RAWALPINDI, Pakistan (AP) — One of Pakistan's most notorious extremists mocked the United States during a defiant media conference close to the country's military headquarters Wednesday, a day after the U.S. slapped a $10 million bounty on him.
"I am here, I am visible. America should give that reward money to me," said Hafiz Mohammad Saeed, referring to the fact that the bounty was given to a man whose whereabouts are not a mystery. "I will be in Lahore tomorrow. America can contact me whenever it wants to."
Analysts have said that Pakistan is unlikely to arrest Saeed, founder of the militant group Lashkar-e-Taiba, because of his alleged links with the country's intelligence agency and the political danger of doing Washington's bidding in a country where anti-American sentiment is rampant.
Saeed, 61, has been accused of orchestrating the 2008 attacks in the Indian city of Mumbai that killed 166 people, including six American citizens. But he operates openly in Pakistan, giving public speeches and appearing on TV talk shows.
He has used his high-profile status in recent months to lead a protest movement against U.S. drone strikes and the resumption of NATO supplies for troops in Afghanistan sent through Pakistan. The supplies were suspended in November in retaliation for American airstrikes that accidentally killed 24 Pakistani soldiers.
Hours before Saeed spoke, U.S. Deputy Secretary of State Thomas Nides met Pakistani Foreign Minister Hina Rabbani Khar in the nearby capital, Islamabad, for talks about rebuilding the two nation's relationship. In a brief statement, Nides did not mention the bounty offer but reaffirmed America's commitment to "work through" the challenges bedeviling the ties.
The U.S. said Tuesday it issued the bounty for information leading to Saeed's arrest and conviction in response to his increasingly "brazen" appearances. It also offered up to $2 million for Lashkar-e-Taiba's deputy leader, Hafiz Abdul Rahman Makki, who is Saeed's brother-in-law.
The rewards marked a shift in the long standing U.S. calculation that going after the leadership of an organization used as a proxy by the Pakistani military would cause too much friction with the Pakistani government.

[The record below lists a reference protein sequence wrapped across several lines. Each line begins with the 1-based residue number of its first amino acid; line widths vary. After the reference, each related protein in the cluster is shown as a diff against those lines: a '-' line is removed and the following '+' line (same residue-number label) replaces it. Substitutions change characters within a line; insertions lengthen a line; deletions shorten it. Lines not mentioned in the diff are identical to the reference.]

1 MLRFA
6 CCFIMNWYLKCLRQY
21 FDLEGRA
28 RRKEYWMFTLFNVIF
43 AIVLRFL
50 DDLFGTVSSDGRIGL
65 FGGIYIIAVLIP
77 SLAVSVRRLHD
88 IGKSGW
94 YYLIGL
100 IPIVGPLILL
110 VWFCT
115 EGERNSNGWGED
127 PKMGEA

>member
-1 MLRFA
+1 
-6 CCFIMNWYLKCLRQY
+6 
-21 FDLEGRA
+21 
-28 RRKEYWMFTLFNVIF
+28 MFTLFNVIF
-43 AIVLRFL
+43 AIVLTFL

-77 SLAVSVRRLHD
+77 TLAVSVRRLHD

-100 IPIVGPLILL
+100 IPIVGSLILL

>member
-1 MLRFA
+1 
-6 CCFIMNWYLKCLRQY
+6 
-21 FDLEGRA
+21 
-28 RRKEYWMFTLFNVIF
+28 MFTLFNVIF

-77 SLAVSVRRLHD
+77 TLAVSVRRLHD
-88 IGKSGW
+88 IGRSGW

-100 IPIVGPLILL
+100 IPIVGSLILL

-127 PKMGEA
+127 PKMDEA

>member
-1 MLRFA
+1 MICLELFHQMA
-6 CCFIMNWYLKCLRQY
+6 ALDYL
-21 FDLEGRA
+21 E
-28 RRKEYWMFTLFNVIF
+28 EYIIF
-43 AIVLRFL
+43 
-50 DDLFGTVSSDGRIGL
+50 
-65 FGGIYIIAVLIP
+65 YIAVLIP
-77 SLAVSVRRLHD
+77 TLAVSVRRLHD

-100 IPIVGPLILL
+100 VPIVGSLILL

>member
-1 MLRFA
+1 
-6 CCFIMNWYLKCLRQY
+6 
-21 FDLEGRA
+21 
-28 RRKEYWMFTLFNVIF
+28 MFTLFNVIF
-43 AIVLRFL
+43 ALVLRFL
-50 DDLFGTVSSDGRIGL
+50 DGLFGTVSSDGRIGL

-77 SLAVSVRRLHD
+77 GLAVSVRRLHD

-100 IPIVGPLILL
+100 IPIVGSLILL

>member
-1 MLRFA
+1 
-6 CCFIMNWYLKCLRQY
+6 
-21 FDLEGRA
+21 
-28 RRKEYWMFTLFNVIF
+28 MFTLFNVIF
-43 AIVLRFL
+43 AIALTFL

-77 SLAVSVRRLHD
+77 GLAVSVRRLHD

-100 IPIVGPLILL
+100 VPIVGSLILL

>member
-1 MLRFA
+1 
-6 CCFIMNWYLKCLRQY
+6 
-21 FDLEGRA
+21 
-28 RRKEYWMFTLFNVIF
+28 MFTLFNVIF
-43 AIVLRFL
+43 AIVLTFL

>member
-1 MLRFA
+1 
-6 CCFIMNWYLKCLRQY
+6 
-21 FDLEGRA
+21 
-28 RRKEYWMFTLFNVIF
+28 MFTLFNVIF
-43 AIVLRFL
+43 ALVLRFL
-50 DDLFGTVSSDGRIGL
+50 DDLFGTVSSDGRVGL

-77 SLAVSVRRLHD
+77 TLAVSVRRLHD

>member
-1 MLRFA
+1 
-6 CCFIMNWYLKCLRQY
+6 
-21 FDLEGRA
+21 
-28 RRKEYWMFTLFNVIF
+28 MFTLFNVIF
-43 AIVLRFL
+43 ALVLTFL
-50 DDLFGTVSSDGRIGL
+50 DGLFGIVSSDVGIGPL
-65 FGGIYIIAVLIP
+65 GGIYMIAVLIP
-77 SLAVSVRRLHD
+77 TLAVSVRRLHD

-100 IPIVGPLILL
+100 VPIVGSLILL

The U.S. may be hoping the bounty will force Pakistan to curb Saeed's activities, even if it isn't willing to arrest him. But the press conference he called in the garrison town of Rawalpindi just outside Islamabad was an early sign it may not have much impact.
He also gave multiple interviews Tuesday in which he denied involvement in the Mumbai attacks and said the U.S. was just trying to prevent him from telling the nation that the government should not allow NATO supplies to resume.
The bounty offers could complicate U.S. efforts to get the supply line reopened. Pakistan's parliament is currently debating a revised framework for ties with the U.S. that Washington hopes will get supplies moving again. But the bounties could be seen by lawmakers and the country's powerful army as a provocation and an attempt to gain favor with India.
The announcement of the rewards also could signal a greater willingness to take a hard line with Pakistan following a year in which the relationship between the two countries severely deteriorated.
That process started last January when a CIA contractor shot and killed two Pakistanis he said were trying to rob him. It continued with the covert unilateral U.S. commando raid that killed Osama bin Laden last May and the deadly U.S. airstrikes against Pakistani troops in November.
Saeed founded Lashkar-e-Taiba in the 1980s allegedly with ISI support to pressure Pakistan's archenemy India. The two countries have fought three major wars since they were carved out of the British empire in 1947, two of them over the disputed territory of Kashmir.
Pakistan banned the group in 2002 under U.S. pressure, but it operates with relative freedom under the name of its social welfare wing Jamaat-ud-Dawwa — even doing charity work using government money.
The U.S. has designated both groups foreign terrorist organizations. Intelligence officials and terrorism experts say Lashkar-e-Taiba has expanded its focus beyond India in recent years and has plotted attacks in Europe and Australia. Some have called it "the next al-Qaida" and fear it could set its sights on the U.S.
Pakistan faces a homegrown terrorism problem as well. A bomb planted in a passenger van exploded Wednesday in a violent region near the Afghan border, killing six people, said Iqbal Khan, a government administrator in the Khyber tribal area where the attack occurred.
Associated Press writers Zarar Khan in Islamabad, Riaz Khan in Peshawar, Pakistan, and Matthew Lee in Washington contributed to this report.